BUCHI Update on SARS-CoV2 (Corona)

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Microencapsulation of Nucleic Acids by Spray Drying

Nowadays, efficient  treatment of several diseases involves innovative therapeutic approaches. Gene therapy retains the interest of numerous researchers and was highlighted regularly as a potential approach to treat disease caused by genetic disregulations such as cystic fibrosis, hemophilia or cancer. The use of gene therapy for vaccination is also mentioned in the literature as an alternative to conventional live/attenuated viral treatments. Different routes of administration (intravenous, ocular, topical or pulmonary delivery) have been investigated for nucleic acids, however, delivery system design and formulation remains challenging due to nucleic acid instability after administration. To date, nucleic acid therapies are mainly based on viral and nonviral delivery system. Viral delivery systems are using the ability of viruses to enter the cells and release the nucleic acid with ease whereas non viral delivery system are methods that do not involve viruses.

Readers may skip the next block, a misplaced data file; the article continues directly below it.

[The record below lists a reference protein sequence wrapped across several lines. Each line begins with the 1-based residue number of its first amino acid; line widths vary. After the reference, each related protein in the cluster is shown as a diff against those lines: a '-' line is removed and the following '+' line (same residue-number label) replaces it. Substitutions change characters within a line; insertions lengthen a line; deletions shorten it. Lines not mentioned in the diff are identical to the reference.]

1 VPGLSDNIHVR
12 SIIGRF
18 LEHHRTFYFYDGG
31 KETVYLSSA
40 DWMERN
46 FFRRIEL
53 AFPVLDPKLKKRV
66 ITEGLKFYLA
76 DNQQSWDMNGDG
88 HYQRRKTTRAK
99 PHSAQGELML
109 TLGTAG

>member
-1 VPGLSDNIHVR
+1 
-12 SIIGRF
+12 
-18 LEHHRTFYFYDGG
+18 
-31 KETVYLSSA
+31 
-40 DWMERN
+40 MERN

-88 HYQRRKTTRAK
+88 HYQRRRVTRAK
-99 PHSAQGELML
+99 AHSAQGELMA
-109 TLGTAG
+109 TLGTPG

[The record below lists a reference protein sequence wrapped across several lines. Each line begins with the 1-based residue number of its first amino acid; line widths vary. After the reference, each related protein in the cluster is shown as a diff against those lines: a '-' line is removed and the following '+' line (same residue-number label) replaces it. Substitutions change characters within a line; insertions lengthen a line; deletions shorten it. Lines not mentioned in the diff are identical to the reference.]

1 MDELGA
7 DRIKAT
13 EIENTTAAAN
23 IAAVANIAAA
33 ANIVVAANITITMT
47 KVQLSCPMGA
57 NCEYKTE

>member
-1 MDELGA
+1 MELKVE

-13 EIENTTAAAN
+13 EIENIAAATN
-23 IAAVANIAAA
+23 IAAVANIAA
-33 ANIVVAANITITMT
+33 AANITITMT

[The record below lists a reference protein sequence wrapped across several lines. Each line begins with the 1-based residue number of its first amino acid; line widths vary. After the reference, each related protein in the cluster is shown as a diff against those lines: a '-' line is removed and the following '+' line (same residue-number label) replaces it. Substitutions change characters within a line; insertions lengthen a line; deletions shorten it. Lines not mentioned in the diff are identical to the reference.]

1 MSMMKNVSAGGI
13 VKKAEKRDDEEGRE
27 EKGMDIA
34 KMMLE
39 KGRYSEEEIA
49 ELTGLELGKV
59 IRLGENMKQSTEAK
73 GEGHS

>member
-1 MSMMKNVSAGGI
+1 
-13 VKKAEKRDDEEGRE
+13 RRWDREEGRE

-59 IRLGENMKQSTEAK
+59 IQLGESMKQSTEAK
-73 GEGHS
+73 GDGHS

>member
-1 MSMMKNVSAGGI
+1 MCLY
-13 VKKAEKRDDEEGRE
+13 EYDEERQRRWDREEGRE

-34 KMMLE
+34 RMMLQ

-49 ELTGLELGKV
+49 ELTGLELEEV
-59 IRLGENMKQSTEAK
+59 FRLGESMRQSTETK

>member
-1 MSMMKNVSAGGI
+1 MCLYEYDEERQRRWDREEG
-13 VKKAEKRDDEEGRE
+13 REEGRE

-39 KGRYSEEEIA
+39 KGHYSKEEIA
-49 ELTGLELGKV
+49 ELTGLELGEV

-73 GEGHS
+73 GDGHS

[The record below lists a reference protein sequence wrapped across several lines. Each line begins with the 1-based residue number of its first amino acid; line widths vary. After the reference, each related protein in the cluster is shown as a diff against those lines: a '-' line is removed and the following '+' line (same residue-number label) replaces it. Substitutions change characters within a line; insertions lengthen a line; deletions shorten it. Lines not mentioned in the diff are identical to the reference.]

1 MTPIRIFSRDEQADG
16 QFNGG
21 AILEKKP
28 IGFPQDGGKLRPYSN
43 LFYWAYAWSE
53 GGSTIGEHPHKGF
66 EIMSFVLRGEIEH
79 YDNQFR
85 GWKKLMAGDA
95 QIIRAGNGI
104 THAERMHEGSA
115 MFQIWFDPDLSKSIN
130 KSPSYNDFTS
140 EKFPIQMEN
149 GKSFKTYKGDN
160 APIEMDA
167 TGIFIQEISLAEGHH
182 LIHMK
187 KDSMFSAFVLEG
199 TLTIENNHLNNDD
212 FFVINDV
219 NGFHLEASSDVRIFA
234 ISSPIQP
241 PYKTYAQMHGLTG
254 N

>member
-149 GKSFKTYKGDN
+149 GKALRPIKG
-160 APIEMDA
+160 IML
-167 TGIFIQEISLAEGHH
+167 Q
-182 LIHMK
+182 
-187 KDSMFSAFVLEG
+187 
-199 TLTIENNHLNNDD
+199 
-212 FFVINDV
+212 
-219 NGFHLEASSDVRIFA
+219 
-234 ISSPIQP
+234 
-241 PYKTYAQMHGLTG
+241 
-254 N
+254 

When focusing on non-viral delivery systems, most authors of current publications are using nucleic acids in form of nanoparticles. Amongst the available techniques to encapsulate nucleic acids, spray drying, with its one-step process, scalability and control of particle properties, is an excellent option to process solutions, suspensions or emulsions into dry powder formulations with engineered functional properties such as defined particle size and density. Spray drying has been used extensively for a number of applications in the formulation of biopharmaceuticals intended for pulmonary delivery and inhalation and was reported to show potential to encapsulate nucleic acids